September Mid-Atlantic Policy Roundup


September 27, 2019
GRID Mid-Atlantic staff member Roy guides two volunteers on the roof during an install with the many homes of Lincoln Heights in the background.

Hello from GRID Alternatives Mid-Atlantic! This is the September edition of the GRID Mid-Atlantic Policy Roundup, keeping you up-to-date on renewable energy policy in the Mid-Atlantic region and beyond.

This month's edition features very promising updates nationwide and in Virginia that aim to make clean energy available to all, including low-income communities and communities of color. 

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GRID Mid-Atlantic supports new rules for CREFs to promote equity

The issue of community renewable energy facilities (CREFs) was discussed during MDV-SEIA's DC Committee meeting in August. New CREF rules, which have been initialized by MDV-SEIA, would socialize at least some costs for certain upgrades needed for community solar interconnections. Many CREFs, especially ones needing any upgrades, serve lower-income parts of the city, which means that a stronger focus on equity could reinforce the benefits for low- to moderate-income subscribers. GRID Mid-Atlantic is hoping these rules will be resolved quickly so that they can be included in the Solar For All program in 2020.

Report: Humidity in Washington, D.C. has increased 10% since 1970   

Data collected by the Washington Post indicates that in D.C., climate change has increased humidity by as much as 10% since 1970. This is a major health issue for underserved communities, which are less equipped to deal with rising temperatures. 

"Heat is a silent killer,” wrote the Post, “particularly dangerous to vulnerable low-income populations and older adults who may not be able to afford air conditioning." This hyperlocal crisis underscores the importance of no-cost solar energy resources in those communities, as solar promotes cleaner air and lowers utility bills. 

DOEE's #DCSolarStories series shows benefits, implementation of Solar for All

The Department of Energy and Environment’s #DCSolarStories series, which features GRID Mid-Atlantic, premiered on Instagram TV on September 5. The series highlights the various approaches that grantees within the Solar For All program are taking to increase the District’s solar energy capacity. Solar For All aims to bring the benefits of solar energy to 100,000 low to moderate income families in the District of Columbia by 2030.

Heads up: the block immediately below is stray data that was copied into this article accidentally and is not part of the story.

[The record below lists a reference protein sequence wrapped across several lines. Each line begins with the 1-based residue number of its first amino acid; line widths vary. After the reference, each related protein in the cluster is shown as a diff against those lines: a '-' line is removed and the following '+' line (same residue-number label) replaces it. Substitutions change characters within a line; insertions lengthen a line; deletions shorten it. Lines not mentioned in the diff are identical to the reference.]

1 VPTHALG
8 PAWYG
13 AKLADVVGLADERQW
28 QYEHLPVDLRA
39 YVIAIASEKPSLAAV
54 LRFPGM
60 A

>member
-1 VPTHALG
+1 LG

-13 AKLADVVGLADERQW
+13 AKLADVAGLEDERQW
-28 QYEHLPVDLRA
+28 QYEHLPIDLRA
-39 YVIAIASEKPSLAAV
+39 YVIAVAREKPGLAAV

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Virginia governor issues Executive Order 43, requiring 100% electricity from carbon-free sources by 2050

GRID Mid-Atlantic commends Virginia's governor for issuing an Executive Order expanding access to clean energy and growing the clean energy careers of the future in Virginia. Executive Order 43 directs agencies of the Commonwealth to develop a plan of action to produce 30 percent of Virginia’s electricity from renewable energy sources by 2030 and 100% from carbon-free sources by 2050, while addressing issues related to equity and environmental justice. The Order also requires the development of an energy workforce plan, with "specific recommendations for creating pathways out of poverty through careers in renewable energy and energy efficiency."

“GRID Alternatives Mid-Atlantic applauds this vision for an equitable transition of Virginia's energy system towards clean, renewable energy,” GRID Mid-Atlantic Executive Director Nicole Steele said. “The Governor has set forth a bold plan for an energy future that includes everyone. This is exactly what we need today — action that lifts up our frontline communities and communities of color.” 

Dominion Energy moving forward with low-income solar and energy efficiency program

Dominion Energy intends to submit a filing to the State Corporation Commission in the coming weeks about its low-income energy efficiency and solar program. The statute passed earlier this year requires that participants in the energy efficiency program be allowed to participate in the solar program. Dominion is considering the incentives it will include for net-metered solar.